Objective: Alliance, empathy, and genuineness are each integral parts of the therapeutic relationship. No previous meta-analysis has explored the extent to which therapist empathy and genuineness contribute to the therapeutic alliance. Method: In this meta-analysis, a multifaceted search strategy yielded 53 studies. Forty studies reported alliance/empathy relationships, eight studies reported alliance/genuineness relationships, and five studies reported both. Results: Random effects meta-analyses revealed that therapeutic alliance was significantly related to perceptions of therapist empathy with a mean r = 0.50 (95% CI = 0.42, 0.57). Therapeutic alliance was also significantly related to perceptions of therapist genuineness with a mean r = 0.59 (95% CI = 0.45, 0.71). Tests of publication bias indicated a low likelihood of publication bias affecting the strength and direction of the results. Potential moderating variables were explored, including rater perspective, measure of therapeutic relationship variables, and client race/ethnicity. Conclusions: Therapeutic alliance has a moderate relationship with perceptions of therapist empathy and genuineness. Of note, there may be reason to believe that when rated by the same person, these constructs have significant overlap and lack discreteness. Future directions for study of the therapeutic relationship are discussed. Implications for practice are provided.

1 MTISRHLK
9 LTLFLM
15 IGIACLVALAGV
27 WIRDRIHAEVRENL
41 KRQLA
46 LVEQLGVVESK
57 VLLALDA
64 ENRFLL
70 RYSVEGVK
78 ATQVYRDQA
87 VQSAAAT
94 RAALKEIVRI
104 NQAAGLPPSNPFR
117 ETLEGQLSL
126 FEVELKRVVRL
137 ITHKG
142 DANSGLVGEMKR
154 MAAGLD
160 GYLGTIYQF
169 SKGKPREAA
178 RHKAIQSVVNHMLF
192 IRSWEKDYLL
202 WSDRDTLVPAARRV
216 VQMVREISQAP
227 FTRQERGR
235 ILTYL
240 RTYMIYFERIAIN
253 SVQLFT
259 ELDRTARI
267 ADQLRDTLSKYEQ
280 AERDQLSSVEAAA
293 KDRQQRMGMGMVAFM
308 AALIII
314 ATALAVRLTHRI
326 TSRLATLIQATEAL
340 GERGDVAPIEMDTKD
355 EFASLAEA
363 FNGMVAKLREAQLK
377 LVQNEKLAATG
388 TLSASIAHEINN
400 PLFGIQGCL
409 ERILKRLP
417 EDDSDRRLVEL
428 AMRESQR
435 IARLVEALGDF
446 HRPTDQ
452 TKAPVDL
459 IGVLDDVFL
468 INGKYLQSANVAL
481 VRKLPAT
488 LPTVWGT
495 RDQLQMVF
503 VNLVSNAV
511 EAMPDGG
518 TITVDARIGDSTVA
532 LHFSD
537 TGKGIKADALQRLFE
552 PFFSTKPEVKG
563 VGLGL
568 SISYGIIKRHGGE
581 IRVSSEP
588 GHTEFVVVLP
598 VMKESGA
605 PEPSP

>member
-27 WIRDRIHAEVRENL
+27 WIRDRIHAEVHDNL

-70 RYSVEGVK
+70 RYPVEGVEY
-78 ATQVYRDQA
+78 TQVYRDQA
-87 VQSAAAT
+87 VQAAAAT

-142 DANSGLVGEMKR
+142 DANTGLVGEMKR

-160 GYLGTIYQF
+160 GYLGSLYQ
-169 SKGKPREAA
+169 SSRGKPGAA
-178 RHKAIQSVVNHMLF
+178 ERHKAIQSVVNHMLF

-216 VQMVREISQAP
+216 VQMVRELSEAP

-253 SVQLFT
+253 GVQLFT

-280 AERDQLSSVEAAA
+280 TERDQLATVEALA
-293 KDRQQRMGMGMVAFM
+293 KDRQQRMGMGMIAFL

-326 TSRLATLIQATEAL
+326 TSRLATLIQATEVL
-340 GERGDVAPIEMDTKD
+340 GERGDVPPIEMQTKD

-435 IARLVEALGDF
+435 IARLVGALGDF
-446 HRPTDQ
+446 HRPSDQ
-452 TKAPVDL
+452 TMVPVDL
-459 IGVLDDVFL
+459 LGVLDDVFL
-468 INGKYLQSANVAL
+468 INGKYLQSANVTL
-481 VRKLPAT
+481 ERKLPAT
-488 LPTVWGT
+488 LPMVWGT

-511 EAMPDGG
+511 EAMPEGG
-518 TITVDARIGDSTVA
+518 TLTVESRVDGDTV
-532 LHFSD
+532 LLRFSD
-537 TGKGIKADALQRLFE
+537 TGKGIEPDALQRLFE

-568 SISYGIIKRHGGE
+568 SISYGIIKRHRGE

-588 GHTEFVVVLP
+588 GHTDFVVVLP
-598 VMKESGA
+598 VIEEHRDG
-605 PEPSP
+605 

All Science Journal Classification (ASJC) codes
- Clinical Psychology